Holiday cruise left woman feeling permanently seasick
While Michele-Marie Roberts was enjoying a two-week dream cruise to Hawaii with her husband and two sons, she had no idea that her world would be turned upside down when she stepped on to dry land.
End Quote Michele-Marie Roberts
I love Zumba, but when I stop it looks like I've consumed all the sherry in the trifle”
"I walked down the gangplank and collapsed - completely blacked out. I got the flight back home and I was staggering all over the shop.
"I was slurring my speech - on one occasion I blacked out while chopping vegetables," she recalls.
The holiday ended in January 2008 but Michele-Marie still feels as if she is on that cruise ship. She's been seasick for five years.
"It's like the disorientating feeling you get after coming off a waltzer at the fair - all the time. It's horrendous."
When it is at its worst, even lying down doesn't help, she says.
Mal de Débarquement Syndrome (MdDS), as the condition is known, is extremely rare and very little is understood about why it occurs and what can cure it. Few doctors have even heard of it.
Facts on MdDS
- Little research has been carried out on Mal de Débarquement Syndrome, which means the "sickness of disembarkment".
- Only around 100 cases have been studied by scientists.
- As a result, its underlying causes are unknown and there is no cure.
- It tends to occur after travel on boats and ships but can be triggered by air travel.
- It is characterised by constant feelings of rocking, bobbing, swaying and nausea.
- Other symptoms can include extreme tiredness, cognitive slowing or "brain fog" and mood changes.
- It has been around for a long time. In 1881 an article in The Lancet alluded to the problem when describing the experience of sailors when they tried to walk on the ground after being at sea.
Michele-Marie, from Berkshire, was sent for an MRI scan and tested for multiple sclerosis and a range of other disorders before she was finally diagnosed six months after her cruise, thanks to doctors at the Royal Berkshire Hospital who recognised her symptoms.
But not all sufferers are quite as lucky - many can spend years looking for a diagnosis.'Draining'
Unsurprisingly, feeling sick and in motion every minute of her waking life has taken its toll. She says it ruined her marriage because she could no longer look after or home-school her two sons, who are autistic, leaving her husband to take on the role of full-time carer.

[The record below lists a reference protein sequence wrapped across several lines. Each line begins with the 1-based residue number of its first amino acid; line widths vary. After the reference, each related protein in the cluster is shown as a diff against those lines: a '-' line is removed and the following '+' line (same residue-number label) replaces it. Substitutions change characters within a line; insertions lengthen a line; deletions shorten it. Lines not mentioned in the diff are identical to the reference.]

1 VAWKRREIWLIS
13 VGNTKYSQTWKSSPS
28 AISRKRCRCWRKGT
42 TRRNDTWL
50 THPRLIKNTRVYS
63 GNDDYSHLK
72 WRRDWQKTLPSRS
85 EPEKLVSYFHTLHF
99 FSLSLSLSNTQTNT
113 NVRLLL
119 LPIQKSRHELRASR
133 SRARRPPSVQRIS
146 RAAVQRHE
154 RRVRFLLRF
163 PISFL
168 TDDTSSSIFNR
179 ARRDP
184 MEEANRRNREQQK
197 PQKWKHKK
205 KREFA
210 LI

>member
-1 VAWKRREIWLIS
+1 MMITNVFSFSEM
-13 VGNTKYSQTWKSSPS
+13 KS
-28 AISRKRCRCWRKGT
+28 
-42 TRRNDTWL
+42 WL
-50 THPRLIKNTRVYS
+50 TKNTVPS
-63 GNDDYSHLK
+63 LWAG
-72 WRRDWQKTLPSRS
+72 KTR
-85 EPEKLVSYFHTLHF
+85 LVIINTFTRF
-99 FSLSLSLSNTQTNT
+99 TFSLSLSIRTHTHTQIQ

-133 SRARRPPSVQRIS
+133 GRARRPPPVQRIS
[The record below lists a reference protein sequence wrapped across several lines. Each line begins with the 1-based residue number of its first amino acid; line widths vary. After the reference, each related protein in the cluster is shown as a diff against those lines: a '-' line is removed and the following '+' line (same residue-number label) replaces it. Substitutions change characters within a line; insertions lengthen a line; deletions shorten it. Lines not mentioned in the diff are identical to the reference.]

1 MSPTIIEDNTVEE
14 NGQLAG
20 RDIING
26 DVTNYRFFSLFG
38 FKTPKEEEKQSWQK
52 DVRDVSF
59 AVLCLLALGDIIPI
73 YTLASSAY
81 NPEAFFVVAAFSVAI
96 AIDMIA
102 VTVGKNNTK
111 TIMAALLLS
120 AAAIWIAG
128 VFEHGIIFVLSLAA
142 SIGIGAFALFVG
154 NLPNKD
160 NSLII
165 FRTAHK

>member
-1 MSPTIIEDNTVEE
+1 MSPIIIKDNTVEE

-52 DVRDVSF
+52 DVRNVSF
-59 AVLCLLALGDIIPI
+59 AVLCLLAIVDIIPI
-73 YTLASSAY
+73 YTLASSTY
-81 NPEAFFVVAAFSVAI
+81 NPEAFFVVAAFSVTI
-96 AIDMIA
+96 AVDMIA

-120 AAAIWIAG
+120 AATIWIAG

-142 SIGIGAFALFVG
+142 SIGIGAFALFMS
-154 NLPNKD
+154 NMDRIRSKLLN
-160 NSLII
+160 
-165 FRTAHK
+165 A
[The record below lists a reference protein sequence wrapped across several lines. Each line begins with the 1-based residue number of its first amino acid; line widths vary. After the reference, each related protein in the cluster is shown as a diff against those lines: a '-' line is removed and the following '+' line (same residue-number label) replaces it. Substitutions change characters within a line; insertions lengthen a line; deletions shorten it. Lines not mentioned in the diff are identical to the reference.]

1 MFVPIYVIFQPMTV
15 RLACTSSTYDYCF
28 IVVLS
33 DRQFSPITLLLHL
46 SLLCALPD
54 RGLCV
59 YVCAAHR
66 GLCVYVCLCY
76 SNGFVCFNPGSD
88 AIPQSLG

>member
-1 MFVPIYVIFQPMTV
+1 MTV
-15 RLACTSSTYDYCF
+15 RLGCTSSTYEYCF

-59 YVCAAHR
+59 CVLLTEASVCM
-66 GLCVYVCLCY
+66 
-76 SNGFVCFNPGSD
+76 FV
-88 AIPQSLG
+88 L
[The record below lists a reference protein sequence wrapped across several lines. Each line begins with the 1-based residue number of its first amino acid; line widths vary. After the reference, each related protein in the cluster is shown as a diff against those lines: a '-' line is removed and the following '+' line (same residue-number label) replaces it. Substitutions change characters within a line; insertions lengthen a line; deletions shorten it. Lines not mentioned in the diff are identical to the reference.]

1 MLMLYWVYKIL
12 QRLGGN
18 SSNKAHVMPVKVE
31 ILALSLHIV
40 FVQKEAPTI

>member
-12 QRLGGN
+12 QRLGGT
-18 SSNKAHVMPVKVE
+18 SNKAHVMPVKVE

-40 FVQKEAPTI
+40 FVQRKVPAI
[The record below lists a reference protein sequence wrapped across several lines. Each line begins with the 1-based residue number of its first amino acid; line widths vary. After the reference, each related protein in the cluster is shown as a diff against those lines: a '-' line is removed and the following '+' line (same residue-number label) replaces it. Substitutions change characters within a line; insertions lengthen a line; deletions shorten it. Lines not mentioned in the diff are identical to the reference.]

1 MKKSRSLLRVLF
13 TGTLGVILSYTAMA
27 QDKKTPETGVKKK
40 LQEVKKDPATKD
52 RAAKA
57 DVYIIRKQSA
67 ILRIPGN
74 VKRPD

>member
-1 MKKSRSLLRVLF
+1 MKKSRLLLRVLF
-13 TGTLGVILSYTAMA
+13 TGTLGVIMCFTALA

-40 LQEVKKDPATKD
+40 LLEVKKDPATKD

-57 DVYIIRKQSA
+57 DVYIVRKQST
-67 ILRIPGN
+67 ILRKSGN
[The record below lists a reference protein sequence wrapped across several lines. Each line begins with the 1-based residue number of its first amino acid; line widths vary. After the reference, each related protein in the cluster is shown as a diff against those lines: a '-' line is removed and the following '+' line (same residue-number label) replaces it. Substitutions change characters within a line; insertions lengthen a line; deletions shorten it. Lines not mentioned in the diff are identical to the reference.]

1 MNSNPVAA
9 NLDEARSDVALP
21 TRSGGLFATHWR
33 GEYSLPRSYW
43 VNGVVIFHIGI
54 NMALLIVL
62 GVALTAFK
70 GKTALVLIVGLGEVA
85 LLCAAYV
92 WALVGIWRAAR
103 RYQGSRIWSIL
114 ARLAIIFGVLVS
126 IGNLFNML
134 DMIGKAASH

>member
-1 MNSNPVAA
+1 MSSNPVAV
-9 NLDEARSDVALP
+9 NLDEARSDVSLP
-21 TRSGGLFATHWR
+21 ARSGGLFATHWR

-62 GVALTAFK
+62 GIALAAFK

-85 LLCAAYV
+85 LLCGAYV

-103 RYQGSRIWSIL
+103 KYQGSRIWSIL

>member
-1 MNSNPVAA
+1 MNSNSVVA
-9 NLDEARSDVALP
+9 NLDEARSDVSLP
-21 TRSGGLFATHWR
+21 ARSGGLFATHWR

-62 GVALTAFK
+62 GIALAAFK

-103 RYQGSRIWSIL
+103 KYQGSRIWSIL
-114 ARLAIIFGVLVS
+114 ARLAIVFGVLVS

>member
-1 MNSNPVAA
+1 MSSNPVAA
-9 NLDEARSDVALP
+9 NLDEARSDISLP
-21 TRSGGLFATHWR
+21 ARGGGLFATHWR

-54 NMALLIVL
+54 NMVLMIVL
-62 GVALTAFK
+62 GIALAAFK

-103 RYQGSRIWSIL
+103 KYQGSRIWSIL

After the divorce, at the age of 49, she had to look for a job for the first time in years, despite feeling physically and mentally drained by the persistent seasickness.
She was employed for a while but the experience was too draining so she decided to set up her own business - a dating agency called Wavelength for single parents of special needs children.
"I have days when I feel sorry for myself and there are days when I wake up and I wonder if it's gone away. But then it says, 'da-da - here I am'."
There are times when the syndrome can feel particularly debilitating, such as when she feels stressed, when shopping in supermarkets and using a computer.
Strip lighting can also aggravate the feelings of rocking and swaying.
Thankfully there are activities that alleviate the symptoms too, she says, including vigorous exercise, swimming and driving. She does at least two hours of exercise every day to help her cope.
Jane Houghton's feeling of being in constant motion, even on dry land, started in July 2001 following a short holiday on a small boat off the coast of Spain.
Her symptoms have never eased since.
Jane, 48, from Cheshire, feels normal only when she is moving again - in a car, train or even a boat or a rollercoaster.
Trying to get a diagnosis took her more than a year. Her GP treated her for motion sickness, then sent her for a brain scan then to an ear, nose and throat specialist - but the tests all came back normal.
Jane began to think it was all in her head and was treated for depression - but she did not give up looking for a diagnosis.
Eventually she contacted the Vestibular Disorders Association in the United States and they pointed her to Mal de Débarquement Syndrome.
Jane Houghton is founder of the UK support group for Mal de Débarquement Syndrome
"The more motion I am in the better," she explains.
"So I love Zumba, but when I stop it looks like I've consumed all the sherry in the trifle."
But she will never go back on a boat, despite loving the sea, because of the risk that her condition could get even worse.'Going bonkers'
Michele-Marie believes that she was susceptible to Mal de Débarquement syndrome because she was a women in her 40s who suffered from migraines - something suggested by a research paper from 2009, although the link is not straightforward.
She wants other women to be aware of her story so they can decide if they could be at risk too.
The same study found that MdDS was a disorder of brain plasticity, which means that the neural pathways in the brain are unable to change in response to changes in behaviour or environment.
In particularly rough seas during the cruise, Michele-Marie says that everyone was falling over and suffering from seasickness apart from her. Yet on dry land, she is the one slurring her words and being mistaken for being drunk.
"You think you're going bonkers when you have MdDs. You feel so isolated. The doctors did tests on me and there's very little they can do," she explains.
"I feel I was predisposed to it - and other women should know about it."